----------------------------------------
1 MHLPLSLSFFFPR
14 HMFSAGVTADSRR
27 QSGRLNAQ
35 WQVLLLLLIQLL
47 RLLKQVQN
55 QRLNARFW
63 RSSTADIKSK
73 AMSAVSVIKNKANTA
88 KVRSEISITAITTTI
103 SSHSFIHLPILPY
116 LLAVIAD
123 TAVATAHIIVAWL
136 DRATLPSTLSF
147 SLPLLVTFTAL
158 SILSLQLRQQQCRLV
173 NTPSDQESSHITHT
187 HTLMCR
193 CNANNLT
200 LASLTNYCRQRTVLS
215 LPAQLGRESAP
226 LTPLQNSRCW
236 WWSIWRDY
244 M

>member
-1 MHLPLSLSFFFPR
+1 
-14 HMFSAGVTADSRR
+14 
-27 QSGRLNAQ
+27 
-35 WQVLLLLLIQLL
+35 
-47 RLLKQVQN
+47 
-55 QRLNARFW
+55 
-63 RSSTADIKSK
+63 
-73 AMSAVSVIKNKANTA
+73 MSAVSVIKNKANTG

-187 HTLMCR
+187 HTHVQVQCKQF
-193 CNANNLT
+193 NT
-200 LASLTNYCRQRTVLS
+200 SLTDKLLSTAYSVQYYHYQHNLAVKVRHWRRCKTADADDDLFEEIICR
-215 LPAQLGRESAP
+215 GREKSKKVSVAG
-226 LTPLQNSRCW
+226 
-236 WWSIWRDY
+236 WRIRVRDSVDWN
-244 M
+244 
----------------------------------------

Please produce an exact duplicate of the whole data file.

1 MHLPLSLSFFFPR
14 HMFSAGVTADSRR
27 QSGRLNAQ
35 WQVLLLLLIQLL
47 RLLKQVQN
55 QRLNARFW
63 RSSTADIKSK
73 AMSAVSVIKNKANTA
88 KVRSEISITAITTTI
103 SSHSFIHLPILPY
116 LLAVIAD
123 TAVATAHIIVAWL
136 DRATLPSTLSF
147 SLPLLVTFTAL
158 SILSLQLRQQQCRLV
173 NTPSDQESSHITHT
187 HTLMCR
193 CNANNLT
200 LASLTNYCRQRTVLS
215 LPAQLGRESAP
226 LTPLQNSRCW
236 WWSIWRDY
244 M

>member
-1 MHLPLSLSFFFPR
+1 
-14 HMFSAGVTADSRR
+14 
-27 QSGRLNAQ
+27 
-35 WQVLLLLLIQLL
+35 
-47 RLLKQVQN
+47 
-55 QRLNARFW
+55 
-63 RSSTADIKSK
+63 
-73 AMSAVSVIKNKANTA
+73 MSAVSVIKNKANTG

-187 HTLMCR
+187 HTHVQVQCKQF
-193 CNANNLT
+193 NT
-200 LASLTNYCRQRTVLS
+200 SLTDKLLSTAYSVQYYHYQHNLAVKVRHWRRCKTADADDDLFEEIICR
-215 LPAQLGRESAP
+215 GREKSKKVSVAG
-226 LTPLQNSRCW
+226 
-236 WWSIWRDY
+236 WRIRVRDSVDWN
-244 M
+244 